Thursday, January 14, 2016

Fairy Tale Fashion at FIT!

Like Tweedledum and Tweedledee, fashion and fantasy go hand in hand. That’s the idea behind “Fairy Tale Fashion,” an enchanting new exhibition setting up now at the Museum at the Fashion Institute of Technology for its Friday opening.
“I’d been considering exploring the concept of fairy-tale fashion for quite some time,” says associate curator Colleen Hill, who organized the show. “But it was really when Dolce & Gabbana presented their fall 2014 collection — which had a clear fairy-tale theme — that I thought, ‘This would be a really fun topic to explore a little bit further.’”

Featuring some 80 objects dating from the 18th century to the present, the FIT show explores fairy tales through the lens of high fashion and couture.
The exhibition begins with images that have helped to shape and make iconic the fairy-tale aesthetic. These include large-scale photographs from British artist Kirsty Mitchell’s “Wonderland” series, as well as whimsical illustrations by notable early-20th-century artists such as Arthur Rackham and Edmund Dulac.

The heart of the exhibition, however, is the main gallery space, where fashion interpretations of 14 fairy tales are staged within four settings: a forest, a castle, the sea and parallel worlds.
Because “the clothing and accessories in the show are spectacular, we wanted to make sure the main focus was on the garments themselves,” Hill says, adding that she did not commission an actual Disneyland-style fortress. Rather, the castle scenery is printed on large scrims and lit using colored gels.
In the forest, visitors will encounter Snow White, Rapunzel and Hill’s favorite area: a gallery dedicated to Little Red Riding Hood. There, expect several iterations of Miss Riding Hood’s signature piece, from a late-18th-century cloak to a sinister-looking Comme des Garçons creation shown in spring 2015.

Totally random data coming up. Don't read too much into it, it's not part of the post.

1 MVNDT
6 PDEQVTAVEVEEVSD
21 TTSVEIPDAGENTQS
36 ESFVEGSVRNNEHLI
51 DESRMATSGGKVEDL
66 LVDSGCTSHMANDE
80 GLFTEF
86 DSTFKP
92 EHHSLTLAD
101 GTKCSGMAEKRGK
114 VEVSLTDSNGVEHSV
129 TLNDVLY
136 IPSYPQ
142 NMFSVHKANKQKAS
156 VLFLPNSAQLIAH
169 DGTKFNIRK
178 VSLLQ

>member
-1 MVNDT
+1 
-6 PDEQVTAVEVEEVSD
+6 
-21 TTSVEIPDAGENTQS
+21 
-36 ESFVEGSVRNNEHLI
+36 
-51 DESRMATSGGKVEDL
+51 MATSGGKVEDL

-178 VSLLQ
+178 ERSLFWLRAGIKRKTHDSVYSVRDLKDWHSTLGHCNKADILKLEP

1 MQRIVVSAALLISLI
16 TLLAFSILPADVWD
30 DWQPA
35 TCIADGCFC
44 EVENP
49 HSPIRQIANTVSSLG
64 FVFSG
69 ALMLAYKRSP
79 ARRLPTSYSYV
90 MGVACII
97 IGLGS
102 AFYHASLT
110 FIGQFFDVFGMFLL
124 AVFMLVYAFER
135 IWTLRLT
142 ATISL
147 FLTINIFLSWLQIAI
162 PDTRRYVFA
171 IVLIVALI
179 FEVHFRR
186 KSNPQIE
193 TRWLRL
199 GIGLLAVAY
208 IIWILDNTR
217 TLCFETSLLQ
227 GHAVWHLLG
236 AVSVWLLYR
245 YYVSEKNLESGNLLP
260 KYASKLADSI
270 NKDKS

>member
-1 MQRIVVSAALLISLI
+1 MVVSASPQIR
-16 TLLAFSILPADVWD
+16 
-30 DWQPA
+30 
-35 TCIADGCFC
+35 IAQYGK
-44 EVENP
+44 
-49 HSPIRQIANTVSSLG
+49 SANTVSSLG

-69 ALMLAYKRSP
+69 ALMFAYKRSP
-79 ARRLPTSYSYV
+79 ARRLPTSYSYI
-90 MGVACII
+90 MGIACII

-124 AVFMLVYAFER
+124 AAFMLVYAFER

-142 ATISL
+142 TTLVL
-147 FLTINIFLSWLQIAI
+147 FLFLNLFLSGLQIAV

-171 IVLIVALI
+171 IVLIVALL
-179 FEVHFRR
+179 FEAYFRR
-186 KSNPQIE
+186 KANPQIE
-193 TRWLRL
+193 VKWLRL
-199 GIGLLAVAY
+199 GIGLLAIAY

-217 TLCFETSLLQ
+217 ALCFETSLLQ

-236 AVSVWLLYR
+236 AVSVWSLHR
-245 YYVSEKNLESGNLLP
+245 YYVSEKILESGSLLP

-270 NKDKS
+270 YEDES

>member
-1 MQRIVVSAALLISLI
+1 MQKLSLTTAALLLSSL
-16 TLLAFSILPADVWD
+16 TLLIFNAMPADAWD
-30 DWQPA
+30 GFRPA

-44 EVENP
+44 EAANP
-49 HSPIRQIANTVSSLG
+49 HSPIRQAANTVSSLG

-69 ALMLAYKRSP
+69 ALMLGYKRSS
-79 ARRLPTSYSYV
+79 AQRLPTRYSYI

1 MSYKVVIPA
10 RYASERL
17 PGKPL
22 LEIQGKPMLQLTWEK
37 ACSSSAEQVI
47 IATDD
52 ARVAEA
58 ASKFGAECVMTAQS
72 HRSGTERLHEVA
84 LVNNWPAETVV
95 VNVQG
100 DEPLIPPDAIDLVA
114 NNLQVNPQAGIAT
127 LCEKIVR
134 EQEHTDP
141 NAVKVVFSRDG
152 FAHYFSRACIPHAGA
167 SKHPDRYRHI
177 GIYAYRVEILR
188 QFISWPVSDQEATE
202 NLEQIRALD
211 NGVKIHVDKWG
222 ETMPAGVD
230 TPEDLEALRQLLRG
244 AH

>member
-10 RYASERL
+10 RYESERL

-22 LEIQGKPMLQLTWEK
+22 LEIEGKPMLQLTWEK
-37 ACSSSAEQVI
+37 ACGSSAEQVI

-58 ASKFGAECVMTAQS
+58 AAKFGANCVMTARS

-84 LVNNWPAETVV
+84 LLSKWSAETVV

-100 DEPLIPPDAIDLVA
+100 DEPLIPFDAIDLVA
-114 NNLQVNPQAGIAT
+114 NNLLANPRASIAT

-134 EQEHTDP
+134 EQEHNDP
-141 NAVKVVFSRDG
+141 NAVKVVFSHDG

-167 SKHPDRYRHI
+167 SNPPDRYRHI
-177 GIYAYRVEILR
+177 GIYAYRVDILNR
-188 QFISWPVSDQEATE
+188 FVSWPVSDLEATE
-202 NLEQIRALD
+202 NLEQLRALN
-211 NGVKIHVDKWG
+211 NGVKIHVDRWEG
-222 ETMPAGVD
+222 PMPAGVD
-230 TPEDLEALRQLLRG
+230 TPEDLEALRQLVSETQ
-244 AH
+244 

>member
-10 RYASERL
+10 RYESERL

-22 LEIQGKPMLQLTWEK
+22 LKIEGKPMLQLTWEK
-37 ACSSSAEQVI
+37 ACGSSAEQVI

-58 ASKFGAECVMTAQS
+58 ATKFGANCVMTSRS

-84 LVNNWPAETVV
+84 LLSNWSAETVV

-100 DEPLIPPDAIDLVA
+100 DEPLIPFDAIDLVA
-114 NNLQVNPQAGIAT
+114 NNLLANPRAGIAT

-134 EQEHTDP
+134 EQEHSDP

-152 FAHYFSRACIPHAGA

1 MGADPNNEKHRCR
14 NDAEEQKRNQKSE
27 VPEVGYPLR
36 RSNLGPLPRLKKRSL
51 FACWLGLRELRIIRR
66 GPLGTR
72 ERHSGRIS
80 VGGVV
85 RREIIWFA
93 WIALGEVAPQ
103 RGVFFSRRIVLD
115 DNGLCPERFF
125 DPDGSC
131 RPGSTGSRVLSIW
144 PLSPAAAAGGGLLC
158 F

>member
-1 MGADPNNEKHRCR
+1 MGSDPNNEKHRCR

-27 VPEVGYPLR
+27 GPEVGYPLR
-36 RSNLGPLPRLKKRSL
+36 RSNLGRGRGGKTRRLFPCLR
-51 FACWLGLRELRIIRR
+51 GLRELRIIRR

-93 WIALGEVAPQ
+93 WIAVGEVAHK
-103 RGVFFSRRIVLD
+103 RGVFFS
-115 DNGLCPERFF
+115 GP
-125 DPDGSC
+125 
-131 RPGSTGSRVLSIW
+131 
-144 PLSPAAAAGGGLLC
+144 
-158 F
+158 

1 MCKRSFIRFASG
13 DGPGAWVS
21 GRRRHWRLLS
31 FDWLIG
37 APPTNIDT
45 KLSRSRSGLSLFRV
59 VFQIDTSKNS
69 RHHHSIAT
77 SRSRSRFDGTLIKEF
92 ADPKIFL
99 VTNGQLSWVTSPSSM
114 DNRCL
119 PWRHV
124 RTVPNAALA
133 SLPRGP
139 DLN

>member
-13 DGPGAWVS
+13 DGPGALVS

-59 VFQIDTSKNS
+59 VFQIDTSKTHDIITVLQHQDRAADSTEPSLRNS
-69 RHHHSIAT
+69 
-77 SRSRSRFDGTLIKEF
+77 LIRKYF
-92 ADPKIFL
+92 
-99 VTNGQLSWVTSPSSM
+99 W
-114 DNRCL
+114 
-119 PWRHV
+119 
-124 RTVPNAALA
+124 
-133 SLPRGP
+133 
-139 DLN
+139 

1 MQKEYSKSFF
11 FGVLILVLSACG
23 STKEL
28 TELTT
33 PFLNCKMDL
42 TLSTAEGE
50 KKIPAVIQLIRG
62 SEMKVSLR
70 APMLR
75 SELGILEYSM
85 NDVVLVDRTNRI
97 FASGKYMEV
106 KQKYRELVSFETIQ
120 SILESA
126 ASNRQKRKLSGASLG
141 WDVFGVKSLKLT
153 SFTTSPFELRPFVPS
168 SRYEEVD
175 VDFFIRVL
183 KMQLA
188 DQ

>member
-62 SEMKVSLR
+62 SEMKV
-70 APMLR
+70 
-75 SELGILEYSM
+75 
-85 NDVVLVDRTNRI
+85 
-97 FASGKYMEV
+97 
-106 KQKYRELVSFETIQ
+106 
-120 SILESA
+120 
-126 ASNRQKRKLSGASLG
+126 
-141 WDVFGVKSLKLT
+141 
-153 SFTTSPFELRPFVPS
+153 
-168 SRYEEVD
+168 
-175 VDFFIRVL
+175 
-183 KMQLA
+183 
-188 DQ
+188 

The castle, located in the center of the gallery, is dedicated to tales like “Cinderella,” “Sleeping Beauty” and “The Snow Queen,” among others. The sea is an ode to swans and — what else? — mermaids. Rodarte makes a splash here.
And in parallel worlds, “Alice in Wonderland” and “The Wizard of Oz” are represented by the likes of Manish Arora and Christian Louboutin, who crafted a bedazzled stiletto recalling Dorothy’s ruby slipper.
To bring the fantasy fashion show to life, Hill started by selecting clothing and accessories that she felt resonated with mostly well-known texts from the likes of Hans Christian Andersen, Charles Perrault and the Brothers Grimm. From there, she sifted through the museum’s extensive permanent collection to find pertinent pieces, and finally called on contemporary design houses — from Alexander McQueen to Tom Ford — who fit the fantasy bill.
“It’s interesting because this is really my take on [designers’] work in many cases, so there are a few [pieces] that were directly inspired by fairy tales, but oftentimes it was me writing to them and saying, ‘I’m talking about this particular story and I think this dress or pair of shoes would be a great way to illustrate it,’ ” Hill explains. “Fortunately, I got a lot of positive responses with that approach.
“If nothing else, I think that this exhibition gives a very strong sense of this concept of fantasy in fashion, and the continuing importance of that,” Hill says, before suggesting why the show is sure to be a crowd-pleaser: “We love to be wowed.”
“Fairy Tale Fashion” runs through April 16 at the Museum at the Fashion Institute of Technology, 227 W. 27th St., at Seventh Ave.; Free.

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